As Wallets Open For Haiti, Credit Card Companies Take A Big Cut

Laura Bassett
The Huffington Post
January 15, 2010

Visa, MasterCard, American Express and Discover have now all announced that they will waive fees for some donations related to the crisis in Haiti.

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As a massive human tragedy unfolds in Haiti, relief organizations are soliciting credit-card donations through their hotlines and websites. About 97 percent of these donations will actually make it to the designated organizations — but the other 3 percent will be skimmed off by banks and credit card companies to cover their “transaction costs.”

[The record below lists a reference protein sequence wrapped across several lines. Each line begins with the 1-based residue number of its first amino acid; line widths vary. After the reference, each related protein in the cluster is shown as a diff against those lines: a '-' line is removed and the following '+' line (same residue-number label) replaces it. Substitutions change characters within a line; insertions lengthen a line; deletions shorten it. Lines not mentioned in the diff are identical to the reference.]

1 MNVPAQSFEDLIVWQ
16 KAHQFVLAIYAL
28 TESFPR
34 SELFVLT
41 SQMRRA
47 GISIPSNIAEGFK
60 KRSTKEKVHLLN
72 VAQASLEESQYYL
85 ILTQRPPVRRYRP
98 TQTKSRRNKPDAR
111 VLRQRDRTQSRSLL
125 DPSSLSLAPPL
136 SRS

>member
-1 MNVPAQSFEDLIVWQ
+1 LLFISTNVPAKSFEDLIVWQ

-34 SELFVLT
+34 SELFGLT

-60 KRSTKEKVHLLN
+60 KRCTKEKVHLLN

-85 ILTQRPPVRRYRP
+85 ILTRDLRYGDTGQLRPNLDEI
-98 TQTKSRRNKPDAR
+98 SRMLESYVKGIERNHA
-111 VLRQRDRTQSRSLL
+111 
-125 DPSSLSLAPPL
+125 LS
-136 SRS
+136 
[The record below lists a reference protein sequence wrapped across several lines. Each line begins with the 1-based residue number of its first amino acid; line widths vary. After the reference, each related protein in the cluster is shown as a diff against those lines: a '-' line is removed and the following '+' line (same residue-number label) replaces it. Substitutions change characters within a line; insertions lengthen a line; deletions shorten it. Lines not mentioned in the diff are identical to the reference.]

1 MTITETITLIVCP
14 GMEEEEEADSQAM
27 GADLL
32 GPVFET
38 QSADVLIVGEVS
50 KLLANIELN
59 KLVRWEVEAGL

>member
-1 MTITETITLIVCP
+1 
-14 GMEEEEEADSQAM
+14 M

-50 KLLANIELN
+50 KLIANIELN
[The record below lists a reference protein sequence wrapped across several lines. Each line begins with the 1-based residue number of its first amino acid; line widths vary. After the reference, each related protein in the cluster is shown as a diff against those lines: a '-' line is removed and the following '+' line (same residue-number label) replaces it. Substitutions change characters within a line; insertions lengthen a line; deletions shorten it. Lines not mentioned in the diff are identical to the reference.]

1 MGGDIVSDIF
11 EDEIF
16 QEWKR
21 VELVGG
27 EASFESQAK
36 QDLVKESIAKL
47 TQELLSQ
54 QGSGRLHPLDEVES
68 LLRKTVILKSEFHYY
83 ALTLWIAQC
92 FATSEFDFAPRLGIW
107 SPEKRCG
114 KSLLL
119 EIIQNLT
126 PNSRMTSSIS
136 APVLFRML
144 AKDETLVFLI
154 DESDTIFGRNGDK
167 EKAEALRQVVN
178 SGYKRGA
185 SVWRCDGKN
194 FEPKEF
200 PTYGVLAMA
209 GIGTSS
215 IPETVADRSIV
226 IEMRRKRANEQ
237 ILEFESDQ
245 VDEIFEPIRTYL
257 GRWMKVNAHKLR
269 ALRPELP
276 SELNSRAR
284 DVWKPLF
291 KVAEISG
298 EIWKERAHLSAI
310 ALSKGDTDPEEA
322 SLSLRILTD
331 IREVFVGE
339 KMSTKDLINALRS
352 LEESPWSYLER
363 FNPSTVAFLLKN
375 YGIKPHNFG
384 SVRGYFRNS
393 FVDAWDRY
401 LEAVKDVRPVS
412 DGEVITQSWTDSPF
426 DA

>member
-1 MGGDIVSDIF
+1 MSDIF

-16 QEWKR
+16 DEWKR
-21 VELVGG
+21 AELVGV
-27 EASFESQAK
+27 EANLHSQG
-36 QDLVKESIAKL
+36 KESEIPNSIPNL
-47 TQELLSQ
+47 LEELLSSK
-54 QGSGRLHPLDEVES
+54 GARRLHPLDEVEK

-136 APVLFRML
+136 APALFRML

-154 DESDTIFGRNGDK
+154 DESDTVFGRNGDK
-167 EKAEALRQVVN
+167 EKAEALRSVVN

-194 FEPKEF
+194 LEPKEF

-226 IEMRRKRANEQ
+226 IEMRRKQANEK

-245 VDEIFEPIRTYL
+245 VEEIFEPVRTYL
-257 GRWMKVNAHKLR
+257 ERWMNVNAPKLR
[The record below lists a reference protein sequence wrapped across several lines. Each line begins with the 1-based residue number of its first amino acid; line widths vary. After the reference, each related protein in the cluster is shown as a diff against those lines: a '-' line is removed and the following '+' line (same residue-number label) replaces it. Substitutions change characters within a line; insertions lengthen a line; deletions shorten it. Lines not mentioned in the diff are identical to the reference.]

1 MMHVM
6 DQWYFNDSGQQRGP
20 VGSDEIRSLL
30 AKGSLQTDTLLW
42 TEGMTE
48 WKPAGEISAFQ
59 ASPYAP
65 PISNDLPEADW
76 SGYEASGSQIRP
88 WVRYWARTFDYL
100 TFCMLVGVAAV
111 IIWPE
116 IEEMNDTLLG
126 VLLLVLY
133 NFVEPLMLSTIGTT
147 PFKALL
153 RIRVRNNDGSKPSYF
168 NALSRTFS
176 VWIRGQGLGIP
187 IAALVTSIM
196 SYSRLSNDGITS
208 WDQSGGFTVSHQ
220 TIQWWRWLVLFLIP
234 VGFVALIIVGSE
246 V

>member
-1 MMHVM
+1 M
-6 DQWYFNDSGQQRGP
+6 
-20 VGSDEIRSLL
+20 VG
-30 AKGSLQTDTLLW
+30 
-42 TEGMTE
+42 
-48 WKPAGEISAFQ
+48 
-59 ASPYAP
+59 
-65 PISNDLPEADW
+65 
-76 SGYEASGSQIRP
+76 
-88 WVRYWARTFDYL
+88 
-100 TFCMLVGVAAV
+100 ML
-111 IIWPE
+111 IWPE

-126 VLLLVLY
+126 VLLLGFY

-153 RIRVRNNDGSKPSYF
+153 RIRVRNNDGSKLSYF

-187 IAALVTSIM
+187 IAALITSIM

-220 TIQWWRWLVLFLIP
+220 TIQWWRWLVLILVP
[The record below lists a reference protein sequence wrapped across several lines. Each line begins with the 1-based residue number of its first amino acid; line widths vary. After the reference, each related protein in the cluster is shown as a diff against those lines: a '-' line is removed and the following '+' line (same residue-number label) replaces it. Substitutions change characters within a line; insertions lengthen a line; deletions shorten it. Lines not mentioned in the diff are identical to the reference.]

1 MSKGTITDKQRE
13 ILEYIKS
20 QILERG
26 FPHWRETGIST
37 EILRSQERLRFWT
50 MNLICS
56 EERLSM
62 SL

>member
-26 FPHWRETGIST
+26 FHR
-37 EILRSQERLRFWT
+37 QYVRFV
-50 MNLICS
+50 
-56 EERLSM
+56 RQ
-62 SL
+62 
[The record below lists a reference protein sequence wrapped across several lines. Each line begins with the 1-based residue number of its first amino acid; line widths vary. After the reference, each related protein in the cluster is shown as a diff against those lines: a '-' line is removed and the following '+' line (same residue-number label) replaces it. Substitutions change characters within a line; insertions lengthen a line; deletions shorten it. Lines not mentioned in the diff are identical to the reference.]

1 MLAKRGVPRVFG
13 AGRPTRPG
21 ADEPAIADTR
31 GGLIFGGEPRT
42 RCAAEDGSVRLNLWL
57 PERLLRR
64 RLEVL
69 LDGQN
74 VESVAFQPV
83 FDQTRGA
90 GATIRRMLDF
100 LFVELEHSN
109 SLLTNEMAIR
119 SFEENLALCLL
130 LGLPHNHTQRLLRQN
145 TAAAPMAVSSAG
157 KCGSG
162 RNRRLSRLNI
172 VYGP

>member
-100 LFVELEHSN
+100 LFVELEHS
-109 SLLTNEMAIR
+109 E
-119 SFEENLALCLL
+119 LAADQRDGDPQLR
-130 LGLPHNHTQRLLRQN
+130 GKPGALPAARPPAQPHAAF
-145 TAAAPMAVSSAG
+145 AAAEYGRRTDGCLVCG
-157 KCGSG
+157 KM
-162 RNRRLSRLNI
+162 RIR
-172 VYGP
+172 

Thanks to this hidden fee, American banks and credit card companies are making huge profits — somewhere in the neighborhood of $250 million a year — off of people’s charitable donations, according to a Huffington Post analysis.

Those profits rise sharply after major disasters, when humanitarian relief organizations such as Oxfam and Operation USA take in more than 85 percent of their donations via credit card — and the credit card providers, with only a few exceptions, refuse to waive their fees.

Credit card companies have only been willing to waive their processing fee for charity once, Richard Walden, the CEO of Operation USA, tells the Huffington Post, and that was for the tsunami disaster of 2004.

“After the tsunami, we had thousands of donations, and American Express and I think one other company temporarily waived their fees. So if this thing ramps up, we’ll try to get in touch with these banks and see if they’ll waive the fee again for us.”

The article, with video, continues at YahooNews. Photo AFP/Juan Barreto

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